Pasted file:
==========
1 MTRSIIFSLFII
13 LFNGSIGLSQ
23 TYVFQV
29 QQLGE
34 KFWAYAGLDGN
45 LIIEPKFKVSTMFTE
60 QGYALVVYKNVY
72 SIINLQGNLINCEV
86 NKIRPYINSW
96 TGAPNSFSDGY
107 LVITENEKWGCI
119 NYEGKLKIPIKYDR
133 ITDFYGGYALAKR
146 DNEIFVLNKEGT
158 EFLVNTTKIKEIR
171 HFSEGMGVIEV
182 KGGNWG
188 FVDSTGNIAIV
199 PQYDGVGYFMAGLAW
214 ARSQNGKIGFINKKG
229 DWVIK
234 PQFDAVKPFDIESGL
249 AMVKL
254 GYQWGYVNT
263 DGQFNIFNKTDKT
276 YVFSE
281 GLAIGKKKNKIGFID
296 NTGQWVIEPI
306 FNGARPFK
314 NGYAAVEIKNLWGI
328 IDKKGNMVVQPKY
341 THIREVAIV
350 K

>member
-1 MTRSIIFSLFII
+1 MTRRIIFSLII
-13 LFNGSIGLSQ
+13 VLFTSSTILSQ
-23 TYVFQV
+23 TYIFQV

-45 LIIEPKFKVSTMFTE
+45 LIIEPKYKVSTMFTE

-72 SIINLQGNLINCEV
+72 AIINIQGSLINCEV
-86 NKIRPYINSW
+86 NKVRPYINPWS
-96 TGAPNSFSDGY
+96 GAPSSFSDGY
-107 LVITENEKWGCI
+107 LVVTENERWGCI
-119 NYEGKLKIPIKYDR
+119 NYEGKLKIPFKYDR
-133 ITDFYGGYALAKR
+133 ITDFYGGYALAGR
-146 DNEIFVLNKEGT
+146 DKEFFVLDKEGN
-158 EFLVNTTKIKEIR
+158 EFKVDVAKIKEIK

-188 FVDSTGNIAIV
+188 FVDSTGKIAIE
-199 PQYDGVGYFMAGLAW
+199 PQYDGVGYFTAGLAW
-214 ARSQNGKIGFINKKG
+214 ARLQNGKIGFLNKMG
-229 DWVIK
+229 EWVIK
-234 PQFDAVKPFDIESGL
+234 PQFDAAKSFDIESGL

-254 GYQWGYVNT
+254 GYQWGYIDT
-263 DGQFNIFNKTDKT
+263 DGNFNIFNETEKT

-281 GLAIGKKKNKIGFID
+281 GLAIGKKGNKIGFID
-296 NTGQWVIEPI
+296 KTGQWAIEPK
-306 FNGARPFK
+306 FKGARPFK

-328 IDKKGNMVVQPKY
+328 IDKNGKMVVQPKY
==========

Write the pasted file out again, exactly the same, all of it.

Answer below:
1 MTRSIIFSLFII
13 LFNGSIGLSQ
23 TYVFQV
29 QQLGE
34 KFWAYAGLDGN
45 LIIEPKFKVSTMFTE
60 QGYALVVYKNVY
72 SIINLQGNLINCEV
86 NKIRPYINSW
96 TGAPNSFSDGY
107 LVITENEKWGCI
119 NYEGKLKIPIKYDR
133 ITDFYGGYALAKR
146 DNEIFVLNKEGT
158 EFLVNTTKIKEIR
171 HFSEGMGVIEV
182 KGGNWG
188 FVDSTGNIAIV
199 PQYDGVGYFMAGLAW
214 ARSQNGKIGFINKKG
229 DWVIK
234 PQFDAVKPFDIESGL
249 AMVKL
254 GYQWGYVNT
263 DGQFNIFNKTDKT
276 YVFSE
281 GLAIGKKKNKIGFID
296 NTGQWVIEPI
306 FNGARPFK
314 NGYAAVEIKNLWGI
328 IDKKGNMVVQPKY
341 THIREVAIV
350 K

>member
-1 MTRSIIFSLFII
+1 MTRRIIFSLII
-13 LFNGSIGLSQ
+13 VLFTSSTILSQ
-23 TYVFQV
+23 TYIFQV

-45 LIIEPKFKVSTMFTE
+45 LIIEPKYKVSTMFTE

-72 SIINLQGNLINCEV
+72 AIINIQGSLINCEV
-86 NKIRPYINSW
+86 NKVRPYINPWS
-96 TGAPNSFSDGY
+96 GAPSSFSDGY
-107 LVITENEKWGCI
+107 LVVTENERWGCI
-119 NYEGKLKIPIKYDR
+119 NYEGKLKIPFKYDR
-133 ITDFYGGYALAKR
+133 ITDFYGGYALAGR
-146 DNEIFVLNKEGT
+146 DKEFFVLDKEGN
-158 EFLVNTTKIKEIR
+158 EFKVDVAKIKEIK

-188 FVDSTGNIAIV
+188 FVDSTGKIAIE
-199 PQYDGVGYFMAGLAW
+199 PQYDGVGYFTAGLAW
-214 ARSQNGKIGFINKKG
+214 ARLQNGKIGFLNKMG
-229 DWVIK
+229 EWVIK
-234 PQFDAVKPFDIESGL
+234 PQFDAAKSFDIESGL

-254 GYQWGYVNT
+254 GYQWGYIDT
-263 DGQFNIFNKTDKT
+263 DGNFNIFNETEKT

-281 GLAIGKKKNKIGFID
+281 GLAIGKKGNKIGFID
-296 NTGQWVIEPI
+296 KTGQWAIEPK
-306 FNGARPFK
+306 FKGARPFK

-328 IDKKGNMVVQPKY
+328 IDKNGKMVVQPKY